The unspoken question for food shoppers is "Should I eat this?"

The answer now comes from a $2.99 iPhone and iPad app called NxtNutrio, created by Fuat and Laurie Kerkinni of Burnsville. If a shopper scans a food product's UPC bar code with an iPhone, the app is designed to list the contents of the product.

While NxtNutrio is not the first nutritional app, Fuat Kerkinni said it provides more information than most. Taking into account any special food restrictions the user has, the app also will offer an opinion on whether to eat the product, using the classic traffic signal colors green, yellow or red.

"We have no ties to any food manufacturers," Fuat Kerkinni said. "We look at the food ingredients, because what goes into the food has to be good for the food to be good."

NxtNutrio's website ( says that "bad" ingredients include allergens, food additives and food processing methods that can adversely affect the body.

The Kerkinnis, both 48, developed the NxtNutrio app through his Burnsville-based software company, Nxtranet, but they have plans to spin it off as a separate business. At this point the app isn't profitable, even though it has been downloaded about 10,000 times since 2009, he said.

"We know we're not going to make any money on it for a while," he said. "But once we get over 100,000 to 150,000 apps downloaded we'll start to see the fruits of it. Within about a year we should be able to break even."

Today NxtNutrio can search a database of 200,000 food products and their ingredients, or about 10 times more entries than it had when the product launched three years ago, Kerkinni said. That doesn't cover all the food products available, so the Kerkinnis are focusing on packaged items typically carried by food co-ops.

One user is the Linden Hills Co-op in Minneapolis, which lets shoppers use the app on a spare iPhone.

"So many customers have dietary issues, such as the need for gluten-free or dairy-free food items, and when they use the app they can customize it to their dietary concerns," said Luke Schell, general manager of the co-op. "When the iPhone scans the bar code on the item, the app tells you if that food is recommended or not."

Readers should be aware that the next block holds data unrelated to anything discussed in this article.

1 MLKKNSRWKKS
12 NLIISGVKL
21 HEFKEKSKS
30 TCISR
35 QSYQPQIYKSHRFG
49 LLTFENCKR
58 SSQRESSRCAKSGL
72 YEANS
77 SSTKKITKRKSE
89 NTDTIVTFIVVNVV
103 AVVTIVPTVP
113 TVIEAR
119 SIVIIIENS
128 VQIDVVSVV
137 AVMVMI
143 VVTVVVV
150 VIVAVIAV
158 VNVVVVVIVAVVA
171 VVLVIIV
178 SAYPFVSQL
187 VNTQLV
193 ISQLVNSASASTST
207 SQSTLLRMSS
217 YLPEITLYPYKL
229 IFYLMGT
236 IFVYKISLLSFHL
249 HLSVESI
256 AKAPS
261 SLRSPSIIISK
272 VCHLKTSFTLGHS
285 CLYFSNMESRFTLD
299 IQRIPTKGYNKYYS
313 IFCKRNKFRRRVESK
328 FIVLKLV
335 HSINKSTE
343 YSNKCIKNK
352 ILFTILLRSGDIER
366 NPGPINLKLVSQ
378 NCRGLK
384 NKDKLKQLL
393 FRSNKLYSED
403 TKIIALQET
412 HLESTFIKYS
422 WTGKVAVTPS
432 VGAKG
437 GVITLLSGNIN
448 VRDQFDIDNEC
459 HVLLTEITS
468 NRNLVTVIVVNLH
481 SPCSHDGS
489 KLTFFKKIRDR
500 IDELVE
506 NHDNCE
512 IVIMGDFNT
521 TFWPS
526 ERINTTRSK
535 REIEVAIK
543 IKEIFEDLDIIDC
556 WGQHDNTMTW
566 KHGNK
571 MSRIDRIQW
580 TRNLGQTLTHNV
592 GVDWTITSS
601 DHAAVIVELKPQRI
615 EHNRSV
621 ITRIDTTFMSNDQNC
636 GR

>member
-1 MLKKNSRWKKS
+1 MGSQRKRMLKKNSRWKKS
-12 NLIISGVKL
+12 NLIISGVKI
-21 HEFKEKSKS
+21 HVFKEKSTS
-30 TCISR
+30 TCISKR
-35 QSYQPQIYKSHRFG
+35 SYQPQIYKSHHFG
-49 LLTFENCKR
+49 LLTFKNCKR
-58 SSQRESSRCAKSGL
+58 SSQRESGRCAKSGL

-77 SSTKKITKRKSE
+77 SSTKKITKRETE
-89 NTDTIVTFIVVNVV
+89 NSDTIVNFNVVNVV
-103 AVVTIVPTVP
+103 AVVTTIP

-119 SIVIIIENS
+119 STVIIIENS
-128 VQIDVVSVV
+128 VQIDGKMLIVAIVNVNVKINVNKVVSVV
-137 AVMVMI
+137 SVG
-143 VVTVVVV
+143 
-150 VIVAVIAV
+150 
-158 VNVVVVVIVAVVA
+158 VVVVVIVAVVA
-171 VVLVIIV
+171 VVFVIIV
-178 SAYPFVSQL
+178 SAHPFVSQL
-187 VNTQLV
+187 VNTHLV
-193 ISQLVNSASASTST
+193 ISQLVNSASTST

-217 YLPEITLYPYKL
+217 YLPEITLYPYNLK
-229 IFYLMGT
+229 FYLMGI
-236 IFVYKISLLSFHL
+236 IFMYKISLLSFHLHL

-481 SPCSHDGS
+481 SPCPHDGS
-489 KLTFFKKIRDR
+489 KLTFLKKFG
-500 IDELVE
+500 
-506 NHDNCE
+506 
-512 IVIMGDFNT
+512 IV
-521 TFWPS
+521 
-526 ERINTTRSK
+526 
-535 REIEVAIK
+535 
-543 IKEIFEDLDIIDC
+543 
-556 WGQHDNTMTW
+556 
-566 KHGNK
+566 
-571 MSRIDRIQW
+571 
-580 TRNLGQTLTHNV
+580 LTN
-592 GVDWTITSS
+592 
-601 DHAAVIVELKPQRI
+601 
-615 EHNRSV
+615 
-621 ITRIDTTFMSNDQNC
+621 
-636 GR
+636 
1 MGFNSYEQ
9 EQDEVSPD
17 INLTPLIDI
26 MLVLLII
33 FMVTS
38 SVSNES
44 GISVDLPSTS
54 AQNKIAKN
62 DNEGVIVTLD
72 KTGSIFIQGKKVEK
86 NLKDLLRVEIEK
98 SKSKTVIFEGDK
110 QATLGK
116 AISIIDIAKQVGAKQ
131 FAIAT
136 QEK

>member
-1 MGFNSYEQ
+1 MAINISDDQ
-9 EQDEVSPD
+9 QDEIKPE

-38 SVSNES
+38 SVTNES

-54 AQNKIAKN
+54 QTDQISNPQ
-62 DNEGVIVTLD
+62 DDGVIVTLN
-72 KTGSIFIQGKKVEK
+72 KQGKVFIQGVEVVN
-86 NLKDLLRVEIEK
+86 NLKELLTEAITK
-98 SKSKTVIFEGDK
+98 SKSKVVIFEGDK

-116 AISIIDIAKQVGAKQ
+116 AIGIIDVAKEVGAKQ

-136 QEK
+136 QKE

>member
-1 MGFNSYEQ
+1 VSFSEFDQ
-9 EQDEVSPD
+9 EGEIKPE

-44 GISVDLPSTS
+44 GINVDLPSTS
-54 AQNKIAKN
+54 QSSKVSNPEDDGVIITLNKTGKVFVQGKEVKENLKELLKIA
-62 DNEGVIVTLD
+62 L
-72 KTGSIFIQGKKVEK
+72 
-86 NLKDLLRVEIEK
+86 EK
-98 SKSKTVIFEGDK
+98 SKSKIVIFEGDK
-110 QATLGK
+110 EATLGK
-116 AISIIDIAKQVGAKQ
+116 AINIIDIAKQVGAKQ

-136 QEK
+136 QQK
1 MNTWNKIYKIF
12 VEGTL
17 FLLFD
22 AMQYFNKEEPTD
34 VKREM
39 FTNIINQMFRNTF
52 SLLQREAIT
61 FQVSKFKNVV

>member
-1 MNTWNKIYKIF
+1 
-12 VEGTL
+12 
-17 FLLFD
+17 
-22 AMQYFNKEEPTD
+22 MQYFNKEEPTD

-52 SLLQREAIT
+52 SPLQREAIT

The app is helpful to co-op consumers who are sometimes puzzled by ingredient lists on foods, Schell said.

"I don't think there are a lot of users of this app yet, but we see the potential. So we bought couple of copies of the app to put on our store's two iPhones."

Another potential customer is Life Time Fitness of Chanhassen, which has been in talks about remarketing the NxtNutrio app.

"It is fair to suggest that we are aware of the app,'' said Life Time Fitness spokesman Jason Thunstrom.

Laurie Kerkinni, whom her husband described as "an evangelist when it comes to nutrition," supervises the database from which the app draws its ingredient lists and nutritional recommendations. A culinary school graduate, her information comes from sources including the Center for Science in the Public Interest, based in Washington, D.C., and the Cornucopia Institute, based in Cornucopia, Wis.

Some say not all the app's advice is good. Heidi Greenwaldt, a spokeswoman for the Minnesota Dietetic Association, took issue with a statement on NxtNutrio's website that food packaging nutrition labels listing calories, total fat, cholesterol, sodium and total carbohydrate percentages "are about as meaningful as telling you that the human body is made up of three basic elements."

"NxtNutrio is kind of peeling down to another layer of information, which is good, but the top layer is still important to know about," Greenwaldt said. "People with diabetes need to see how many carbohydrates are in food, and people who have kidney problems need to know the sodium level."

Fuat Kerkinni agreed.

"I think we've just scratched the surface," he said. "There will be later versions of the product, and we listen to what people are saying."

Steve Alexander • 612-673-4553